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post #1 of 19 (permalink) Old 07-08-2016, 08:47 AM Thread Starter
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I'm building a face frame wall hung cabinet that will have flat panel overlay doors. Cabinet will be 36" Tall X 36" Wide. It will be made of 3/4" plywood. It will be used to store kitchen appliances so not too much contents weight. I was planning on making the French cleat from solid 3/4" thick X 3" wide hardwood. Anybody think I need to make the cleat from thicker wood?
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post #2 of 19 (permalink) Old 07-08-2016, 08:51 AM
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use ½- ¾ plywood...
less chance of splitting...
deals w/ stress better...
use truss headed screws and not flat head...
less chance of tear our and the screw splitting the cleat material....
counterbore the screws and not countersunk...

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post #3 of 19 (permalink) Old 07-08-2016, 08:53 AM
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3/4" hardwood should be just fine. Just make sure you securely mount both halves and you'll be golden...

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post #4 of 19 (permalink) Old 07-08-2016, 09:06 AM Thread Starter
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I was planning on a 1/2" or maybe a 3/4" cabinet back and attach the cabinet side of the cleat to the cabinet back. Leary of having the cleat supported by a 1/4" cabinet back and the cabinet top.
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post #5 of 19 (permalink) Old 07-08-2016, 09:19 AM
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it's the top and sides that are going to hold the wall w/ the back lending to the overall strength and intreity..
¼'' will be fine...
hedge your bets w/ the truss heads and glue...

there's nothing stopping you from putting a couple of ''keeper'' screws thought the ¼'' and cabinet cleat and into a wall stud..
¼'' will also cut down on the weight...
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This would have been the week that I'd have finished chewing thru the restraints...
If only new layers hadn't been added....

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post #6 of 19 (permalink) Old 07-08-2016, 09:50 AM
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Quote:
Originally Posted by JIMMIEM View Post
I was planning on a 1/2" or maybe a 3/4" cabinet back and attach the cabinet side of the cleat to the cabinet back. Leary of having the cleat supported by a 1/4" cabinet back and the cabinet top.
That's why I added a piece of 1x3 across the top of mines. I used 1/4" oak panels for my backs, and I knew that was to thin to support them. So I ran a 1x3 across the top, to screw my "modified French Cleats" to them. I didn't use the "French cleats" because of the two tapers. If I had to pull out a cabinet (because my walls weren't exactly straight/square) it also rase the cabinet. So I made cleats with loose rabbets. I hung all my cabinets, by myself, and no jacks or anything. Smooth sailing!!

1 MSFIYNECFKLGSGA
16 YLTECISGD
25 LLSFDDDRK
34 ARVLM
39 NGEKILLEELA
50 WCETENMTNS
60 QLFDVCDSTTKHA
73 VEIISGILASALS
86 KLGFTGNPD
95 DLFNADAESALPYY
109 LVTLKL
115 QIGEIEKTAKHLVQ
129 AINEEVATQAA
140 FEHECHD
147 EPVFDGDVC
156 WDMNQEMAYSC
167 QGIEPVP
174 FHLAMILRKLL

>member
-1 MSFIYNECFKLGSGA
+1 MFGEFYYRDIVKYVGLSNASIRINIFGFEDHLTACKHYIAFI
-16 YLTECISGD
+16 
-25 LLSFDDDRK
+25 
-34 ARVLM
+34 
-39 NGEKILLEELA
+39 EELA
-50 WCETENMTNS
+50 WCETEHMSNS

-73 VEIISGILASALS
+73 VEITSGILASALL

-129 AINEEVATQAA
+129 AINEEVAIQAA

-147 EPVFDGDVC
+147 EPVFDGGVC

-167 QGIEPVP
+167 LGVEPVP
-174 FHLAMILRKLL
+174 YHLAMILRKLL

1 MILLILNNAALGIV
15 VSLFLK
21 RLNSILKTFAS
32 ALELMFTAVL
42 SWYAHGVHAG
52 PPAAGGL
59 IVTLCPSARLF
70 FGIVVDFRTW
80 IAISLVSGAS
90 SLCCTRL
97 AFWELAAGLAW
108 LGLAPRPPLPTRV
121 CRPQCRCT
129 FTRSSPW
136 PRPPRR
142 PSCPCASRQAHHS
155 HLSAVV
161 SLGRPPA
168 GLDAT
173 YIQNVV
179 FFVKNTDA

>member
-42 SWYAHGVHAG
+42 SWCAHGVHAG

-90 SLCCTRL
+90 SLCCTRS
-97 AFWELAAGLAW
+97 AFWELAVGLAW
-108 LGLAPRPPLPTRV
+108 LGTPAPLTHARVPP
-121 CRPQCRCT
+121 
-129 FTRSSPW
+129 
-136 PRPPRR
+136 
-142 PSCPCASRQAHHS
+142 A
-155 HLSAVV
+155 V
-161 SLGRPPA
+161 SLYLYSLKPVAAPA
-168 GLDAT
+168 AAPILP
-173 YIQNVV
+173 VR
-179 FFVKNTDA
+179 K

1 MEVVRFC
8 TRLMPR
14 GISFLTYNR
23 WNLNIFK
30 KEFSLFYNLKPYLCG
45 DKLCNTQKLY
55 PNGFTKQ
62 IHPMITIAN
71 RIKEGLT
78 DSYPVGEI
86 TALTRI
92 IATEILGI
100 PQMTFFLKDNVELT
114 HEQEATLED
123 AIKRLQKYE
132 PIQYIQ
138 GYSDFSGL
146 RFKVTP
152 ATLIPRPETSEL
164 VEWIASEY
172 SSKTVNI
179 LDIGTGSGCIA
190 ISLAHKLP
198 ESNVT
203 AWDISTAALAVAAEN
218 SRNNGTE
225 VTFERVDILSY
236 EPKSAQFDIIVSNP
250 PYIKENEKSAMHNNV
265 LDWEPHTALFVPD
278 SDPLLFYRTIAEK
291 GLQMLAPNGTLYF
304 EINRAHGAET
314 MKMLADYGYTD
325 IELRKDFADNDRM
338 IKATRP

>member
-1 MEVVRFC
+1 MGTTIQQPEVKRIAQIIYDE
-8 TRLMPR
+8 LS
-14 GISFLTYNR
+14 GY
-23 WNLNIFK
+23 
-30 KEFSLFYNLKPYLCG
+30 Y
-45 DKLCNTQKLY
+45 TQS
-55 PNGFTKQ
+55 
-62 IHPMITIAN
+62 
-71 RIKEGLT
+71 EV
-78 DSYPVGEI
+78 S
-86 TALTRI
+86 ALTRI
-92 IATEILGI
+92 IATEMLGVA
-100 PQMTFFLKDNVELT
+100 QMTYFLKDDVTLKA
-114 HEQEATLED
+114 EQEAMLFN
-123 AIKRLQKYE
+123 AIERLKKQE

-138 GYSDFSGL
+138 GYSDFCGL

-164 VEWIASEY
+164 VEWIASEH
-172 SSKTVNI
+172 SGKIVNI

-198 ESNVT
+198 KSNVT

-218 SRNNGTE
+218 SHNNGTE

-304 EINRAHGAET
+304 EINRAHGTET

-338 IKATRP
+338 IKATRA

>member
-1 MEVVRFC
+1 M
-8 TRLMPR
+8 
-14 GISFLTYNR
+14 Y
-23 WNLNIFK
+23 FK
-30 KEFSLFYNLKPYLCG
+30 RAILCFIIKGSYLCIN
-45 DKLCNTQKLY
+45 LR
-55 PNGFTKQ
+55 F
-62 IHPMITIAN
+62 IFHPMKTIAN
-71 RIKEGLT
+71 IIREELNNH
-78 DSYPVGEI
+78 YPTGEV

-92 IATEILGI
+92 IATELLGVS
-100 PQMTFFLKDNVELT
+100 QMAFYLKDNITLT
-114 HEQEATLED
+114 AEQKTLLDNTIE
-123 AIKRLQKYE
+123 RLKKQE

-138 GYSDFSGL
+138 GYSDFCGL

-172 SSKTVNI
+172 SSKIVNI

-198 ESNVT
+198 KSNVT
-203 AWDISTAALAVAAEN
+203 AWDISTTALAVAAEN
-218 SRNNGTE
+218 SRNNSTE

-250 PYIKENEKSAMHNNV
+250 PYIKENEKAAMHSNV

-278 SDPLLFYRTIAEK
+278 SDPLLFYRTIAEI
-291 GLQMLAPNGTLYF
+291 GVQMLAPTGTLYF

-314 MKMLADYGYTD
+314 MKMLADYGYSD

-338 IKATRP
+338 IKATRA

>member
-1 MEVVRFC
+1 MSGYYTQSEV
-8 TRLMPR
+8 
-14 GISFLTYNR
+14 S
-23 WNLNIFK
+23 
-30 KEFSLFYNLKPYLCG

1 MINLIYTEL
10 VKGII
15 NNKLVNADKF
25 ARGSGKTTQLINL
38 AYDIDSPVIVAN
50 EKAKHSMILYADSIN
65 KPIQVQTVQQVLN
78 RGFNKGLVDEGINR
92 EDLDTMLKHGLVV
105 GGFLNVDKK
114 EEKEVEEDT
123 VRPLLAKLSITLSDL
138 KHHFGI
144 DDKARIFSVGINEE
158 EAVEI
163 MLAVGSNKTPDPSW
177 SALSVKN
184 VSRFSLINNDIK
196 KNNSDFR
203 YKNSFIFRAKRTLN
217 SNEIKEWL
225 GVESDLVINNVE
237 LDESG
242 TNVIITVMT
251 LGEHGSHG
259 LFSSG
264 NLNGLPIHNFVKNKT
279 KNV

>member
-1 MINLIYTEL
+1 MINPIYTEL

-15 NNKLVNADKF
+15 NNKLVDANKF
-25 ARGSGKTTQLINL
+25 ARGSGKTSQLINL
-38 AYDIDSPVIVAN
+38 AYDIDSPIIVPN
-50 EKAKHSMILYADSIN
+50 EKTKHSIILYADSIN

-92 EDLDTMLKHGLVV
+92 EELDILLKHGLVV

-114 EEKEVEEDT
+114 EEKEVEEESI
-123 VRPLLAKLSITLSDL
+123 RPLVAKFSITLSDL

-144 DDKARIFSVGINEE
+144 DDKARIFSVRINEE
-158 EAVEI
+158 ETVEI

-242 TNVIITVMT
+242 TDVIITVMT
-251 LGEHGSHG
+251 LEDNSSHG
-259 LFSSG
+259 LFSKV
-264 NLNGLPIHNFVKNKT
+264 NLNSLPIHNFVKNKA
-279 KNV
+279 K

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post #7 of 19 (permalink) Old 07-08-2016, 10:27 AM
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You could notch out the side panels to accept the cabinet part of the French cleat and leave room on the back side to accept the wall side cleat if you want the back of the cabinet flush on the wall. Screw and glue the cabinet side of the cleat to the side panels. This will give you added hanging strength without relying on the back panel only. Make sure you catch studs with beefy screws (NOT sheetrock screws).

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post #8 of 19 (permalink) Old 07-08-2016, 11:33 AM
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3/4" will be plenty.
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post #9 of 19 (permalink) Old 07-09-2016, 09:16 AM
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I used 1x6 Pine for my French cleat and secured with 3" screws on every stud. The photo is right after we put it up but there are many things hanging from it now and it's working just fine. I could have used 1x4's but since I wanted the Ferrari red stripe I chose the wider board.

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post #10 of 19 (permalink) Old 07-09-2016, 12:20 PM
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Quote:
Originally Posted by Stick486 View Post
it's the top and sides that are going to hold the wall w/ the back lending to the overall strength and intreity..
¼'' will be fine...
hedge your bets w/ the truss heads and glue...

there's nothing stopping you from putting a couple of ''keeper'' screws thought the ¼'' and cabinet cleat and into a wall stud..
¼'' will also cut down on the weight...
The cabinet back mostly just keeps everything square. Most cabinet installers I've watched put a couple of screws in the back close to the top and into studs. I also agree with using ply for the cleats and my preference would be cleats with bevels instead of lap joints.
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